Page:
In side-by-side comparisons of UIC and Urbana students’ transcripts, the four-level course numbers at Urbana were occasionally misinterpreted as indicating that Urbana students had taken lower-level classes than their peers who took similar courses but with higher course numbers at UIC, said David Ruzic, professor of nuclear engineering and materials science. Ruzic also chairs the faculty advisory committee on the UI Integrate project, an inter-campus committee that has represented faculty concerns throughout the implementation of the new system.
As courses were added through the years, some academic units ended up with a hodgepodge of course numbers, and the course-renumbering project offered the opportunity for them to organize courses in more systematic ways.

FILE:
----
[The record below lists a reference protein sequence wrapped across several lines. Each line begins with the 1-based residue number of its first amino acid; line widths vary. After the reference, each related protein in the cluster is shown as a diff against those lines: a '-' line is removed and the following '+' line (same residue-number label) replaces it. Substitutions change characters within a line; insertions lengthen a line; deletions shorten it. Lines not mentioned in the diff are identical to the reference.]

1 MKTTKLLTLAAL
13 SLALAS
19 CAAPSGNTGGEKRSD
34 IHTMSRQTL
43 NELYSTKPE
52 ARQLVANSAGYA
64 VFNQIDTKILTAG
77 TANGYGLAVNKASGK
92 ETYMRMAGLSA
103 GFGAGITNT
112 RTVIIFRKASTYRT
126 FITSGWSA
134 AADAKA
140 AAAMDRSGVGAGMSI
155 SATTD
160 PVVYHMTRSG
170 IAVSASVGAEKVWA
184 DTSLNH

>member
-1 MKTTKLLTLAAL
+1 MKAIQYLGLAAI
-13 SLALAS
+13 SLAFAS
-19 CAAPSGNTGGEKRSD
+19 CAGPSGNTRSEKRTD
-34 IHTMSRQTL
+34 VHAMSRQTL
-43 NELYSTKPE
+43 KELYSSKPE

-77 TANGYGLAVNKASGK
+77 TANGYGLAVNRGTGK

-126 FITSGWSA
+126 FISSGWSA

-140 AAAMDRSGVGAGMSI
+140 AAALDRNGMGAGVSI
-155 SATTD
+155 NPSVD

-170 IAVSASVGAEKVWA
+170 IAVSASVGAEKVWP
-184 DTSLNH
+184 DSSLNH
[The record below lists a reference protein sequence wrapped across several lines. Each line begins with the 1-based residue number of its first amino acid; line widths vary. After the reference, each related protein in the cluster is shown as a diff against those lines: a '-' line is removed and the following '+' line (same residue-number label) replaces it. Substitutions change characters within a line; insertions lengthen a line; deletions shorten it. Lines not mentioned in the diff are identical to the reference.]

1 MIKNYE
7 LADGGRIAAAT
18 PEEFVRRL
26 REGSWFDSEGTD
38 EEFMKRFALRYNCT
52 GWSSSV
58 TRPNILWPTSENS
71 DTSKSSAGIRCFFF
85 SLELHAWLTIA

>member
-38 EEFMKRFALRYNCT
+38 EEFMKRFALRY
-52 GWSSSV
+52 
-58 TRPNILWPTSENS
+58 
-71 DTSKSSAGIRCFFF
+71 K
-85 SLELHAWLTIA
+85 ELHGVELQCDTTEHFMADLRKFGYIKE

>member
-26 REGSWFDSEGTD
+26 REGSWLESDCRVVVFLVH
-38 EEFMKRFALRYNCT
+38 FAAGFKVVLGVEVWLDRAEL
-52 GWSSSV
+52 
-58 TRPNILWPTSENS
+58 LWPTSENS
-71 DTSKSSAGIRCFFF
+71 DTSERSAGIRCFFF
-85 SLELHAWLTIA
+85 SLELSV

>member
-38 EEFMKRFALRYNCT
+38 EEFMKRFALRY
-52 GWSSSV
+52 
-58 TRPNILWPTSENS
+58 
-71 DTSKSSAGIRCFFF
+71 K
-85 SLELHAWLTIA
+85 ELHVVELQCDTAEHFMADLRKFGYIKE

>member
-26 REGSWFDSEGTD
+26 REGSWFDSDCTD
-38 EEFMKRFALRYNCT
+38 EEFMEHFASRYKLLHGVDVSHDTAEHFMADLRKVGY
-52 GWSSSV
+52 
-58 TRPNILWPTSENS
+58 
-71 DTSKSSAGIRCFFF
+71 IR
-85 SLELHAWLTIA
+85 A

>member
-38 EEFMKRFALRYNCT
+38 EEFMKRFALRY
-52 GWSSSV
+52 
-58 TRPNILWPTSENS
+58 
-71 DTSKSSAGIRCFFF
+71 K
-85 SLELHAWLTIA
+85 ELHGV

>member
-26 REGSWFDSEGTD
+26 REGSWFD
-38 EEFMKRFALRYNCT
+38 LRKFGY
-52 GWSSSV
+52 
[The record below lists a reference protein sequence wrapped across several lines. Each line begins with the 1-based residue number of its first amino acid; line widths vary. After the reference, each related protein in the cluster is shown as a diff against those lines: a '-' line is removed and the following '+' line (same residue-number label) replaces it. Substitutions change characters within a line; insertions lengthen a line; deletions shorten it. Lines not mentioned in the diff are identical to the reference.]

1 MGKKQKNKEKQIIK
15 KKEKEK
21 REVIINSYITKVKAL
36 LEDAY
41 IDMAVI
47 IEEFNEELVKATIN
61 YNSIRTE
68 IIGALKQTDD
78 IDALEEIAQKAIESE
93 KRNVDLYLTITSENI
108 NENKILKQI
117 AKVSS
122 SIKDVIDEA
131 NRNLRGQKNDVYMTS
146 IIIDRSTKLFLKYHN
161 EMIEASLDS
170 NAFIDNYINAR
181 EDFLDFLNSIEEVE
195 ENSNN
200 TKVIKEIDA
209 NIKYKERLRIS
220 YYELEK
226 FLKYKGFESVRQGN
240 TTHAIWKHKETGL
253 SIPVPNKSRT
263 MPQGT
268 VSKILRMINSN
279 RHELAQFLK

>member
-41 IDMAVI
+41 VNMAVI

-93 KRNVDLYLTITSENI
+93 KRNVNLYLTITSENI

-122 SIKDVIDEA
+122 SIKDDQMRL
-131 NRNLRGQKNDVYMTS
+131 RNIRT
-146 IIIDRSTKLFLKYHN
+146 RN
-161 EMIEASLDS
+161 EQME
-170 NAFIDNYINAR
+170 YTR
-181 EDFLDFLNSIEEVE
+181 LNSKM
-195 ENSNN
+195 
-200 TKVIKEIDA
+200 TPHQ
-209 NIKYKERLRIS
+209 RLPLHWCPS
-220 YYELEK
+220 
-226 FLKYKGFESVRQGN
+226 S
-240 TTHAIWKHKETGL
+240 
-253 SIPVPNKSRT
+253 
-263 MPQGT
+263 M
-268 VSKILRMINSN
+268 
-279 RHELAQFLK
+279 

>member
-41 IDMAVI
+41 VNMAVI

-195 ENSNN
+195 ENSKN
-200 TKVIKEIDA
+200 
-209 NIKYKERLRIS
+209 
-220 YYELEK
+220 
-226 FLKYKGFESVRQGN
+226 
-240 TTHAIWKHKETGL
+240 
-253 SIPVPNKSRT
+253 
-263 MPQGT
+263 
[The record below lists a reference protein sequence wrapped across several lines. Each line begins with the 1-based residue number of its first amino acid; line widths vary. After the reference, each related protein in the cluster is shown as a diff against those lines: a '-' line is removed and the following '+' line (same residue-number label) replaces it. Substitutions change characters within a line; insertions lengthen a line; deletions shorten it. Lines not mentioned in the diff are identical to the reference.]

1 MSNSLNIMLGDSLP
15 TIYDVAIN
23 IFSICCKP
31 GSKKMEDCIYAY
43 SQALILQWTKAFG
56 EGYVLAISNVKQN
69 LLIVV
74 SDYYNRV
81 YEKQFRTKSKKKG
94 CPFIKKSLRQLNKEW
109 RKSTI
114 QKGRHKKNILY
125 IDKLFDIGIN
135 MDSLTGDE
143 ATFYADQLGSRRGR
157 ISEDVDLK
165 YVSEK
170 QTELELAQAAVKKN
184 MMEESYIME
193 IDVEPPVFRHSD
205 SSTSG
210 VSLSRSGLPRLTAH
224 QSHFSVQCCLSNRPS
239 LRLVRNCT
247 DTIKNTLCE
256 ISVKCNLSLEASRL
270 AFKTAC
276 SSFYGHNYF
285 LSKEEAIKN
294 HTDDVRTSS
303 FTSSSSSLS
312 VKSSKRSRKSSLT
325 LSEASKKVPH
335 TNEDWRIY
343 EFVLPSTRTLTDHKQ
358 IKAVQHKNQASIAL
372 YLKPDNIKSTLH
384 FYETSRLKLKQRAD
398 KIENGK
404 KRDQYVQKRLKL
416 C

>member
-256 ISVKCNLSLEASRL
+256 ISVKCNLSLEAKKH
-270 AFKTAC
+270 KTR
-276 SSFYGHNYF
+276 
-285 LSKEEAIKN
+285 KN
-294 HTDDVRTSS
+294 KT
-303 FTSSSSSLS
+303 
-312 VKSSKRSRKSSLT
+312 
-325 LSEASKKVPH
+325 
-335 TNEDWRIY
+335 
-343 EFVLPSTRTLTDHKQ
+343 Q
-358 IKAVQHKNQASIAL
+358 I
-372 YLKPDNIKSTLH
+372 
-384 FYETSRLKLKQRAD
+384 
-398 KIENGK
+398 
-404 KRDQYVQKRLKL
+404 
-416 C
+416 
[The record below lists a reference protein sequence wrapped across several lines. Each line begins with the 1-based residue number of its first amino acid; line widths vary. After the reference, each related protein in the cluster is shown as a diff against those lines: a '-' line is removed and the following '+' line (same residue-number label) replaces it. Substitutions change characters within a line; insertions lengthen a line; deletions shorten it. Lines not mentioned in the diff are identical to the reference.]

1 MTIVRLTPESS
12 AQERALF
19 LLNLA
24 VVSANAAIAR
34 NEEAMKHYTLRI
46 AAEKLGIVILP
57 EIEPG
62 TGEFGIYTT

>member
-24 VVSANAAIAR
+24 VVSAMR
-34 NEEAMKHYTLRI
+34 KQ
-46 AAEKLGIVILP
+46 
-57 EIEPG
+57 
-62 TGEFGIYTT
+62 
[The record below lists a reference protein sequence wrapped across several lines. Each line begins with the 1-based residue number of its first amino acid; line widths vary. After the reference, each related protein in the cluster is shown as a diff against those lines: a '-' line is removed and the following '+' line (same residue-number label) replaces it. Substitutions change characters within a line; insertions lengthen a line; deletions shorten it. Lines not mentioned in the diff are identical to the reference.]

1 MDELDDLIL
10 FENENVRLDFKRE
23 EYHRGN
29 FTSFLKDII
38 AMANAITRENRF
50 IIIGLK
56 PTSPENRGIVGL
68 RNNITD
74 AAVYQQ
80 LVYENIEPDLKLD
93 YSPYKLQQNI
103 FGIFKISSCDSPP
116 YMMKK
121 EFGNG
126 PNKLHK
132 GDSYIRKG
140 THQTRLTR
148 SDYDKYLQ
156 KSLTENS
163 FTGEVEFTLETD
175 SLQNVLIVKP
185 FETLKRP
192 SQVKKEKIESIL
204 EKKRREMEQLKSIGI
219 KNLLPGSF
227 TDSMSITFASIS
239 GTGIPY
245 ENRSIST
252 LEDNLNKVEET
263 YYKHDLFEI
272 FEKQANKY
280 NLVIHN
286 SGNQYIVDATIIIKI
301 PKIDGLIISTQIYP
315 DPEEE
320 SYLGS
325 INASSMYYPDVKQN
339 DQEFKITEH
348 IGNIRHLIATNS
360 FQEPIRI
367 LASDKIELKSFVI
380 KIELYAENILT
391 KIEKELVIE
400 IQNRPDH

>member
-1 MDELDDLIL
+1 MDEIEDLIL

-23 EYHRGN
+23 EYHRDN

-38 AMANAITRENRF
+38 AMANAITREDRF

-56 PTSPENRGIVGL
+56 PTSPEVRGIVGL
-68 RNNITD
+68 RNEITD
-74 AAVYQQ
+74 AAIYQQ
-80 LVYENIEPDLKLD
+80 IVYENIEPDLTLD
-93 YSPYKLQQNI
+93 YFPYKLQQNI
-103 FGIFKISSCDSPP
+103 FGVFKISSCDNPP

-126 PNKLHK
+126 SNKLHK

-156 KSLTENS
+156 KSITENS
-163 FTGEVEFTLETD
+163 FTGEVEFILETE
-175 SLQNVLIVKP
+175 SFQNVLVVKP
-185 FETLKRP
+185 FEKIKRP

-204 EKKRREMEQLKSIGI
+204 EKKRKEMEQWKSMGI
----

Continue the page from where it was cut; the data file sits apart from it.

“As new courses were developed, students rightfully believed that the higher the number, the more difficult or advanced the course, but that didn’t always happen because maybe the right number and sequence wasn’t available,” said Kirby Barrick, associate dean of academic programs in the College of Agricultural, Consumer and Environmental Sciences.
“This really does give students an advantage by providing a more consistent, understandable transcript,” said assistant provost Keith Marshall, who coordinated the renumbering project with campus academic units and the Office of Facilities Management and Scheduling. Staff in facilities management and scheduling rebuilt the course catalog and produced a new version of the Timetable, which is called the Class Schedule in the new Self-Service system.
The Urbana Senate approved a proposal to revise the course-numbering system at its Oct. 21, 2001, meeting. However, for cost effectiveness, implementation of the new numbering system was scheduled to coincide with the implementation of UI2 Self-Service, the student registration module of SCT-Banner, which is being launched this month.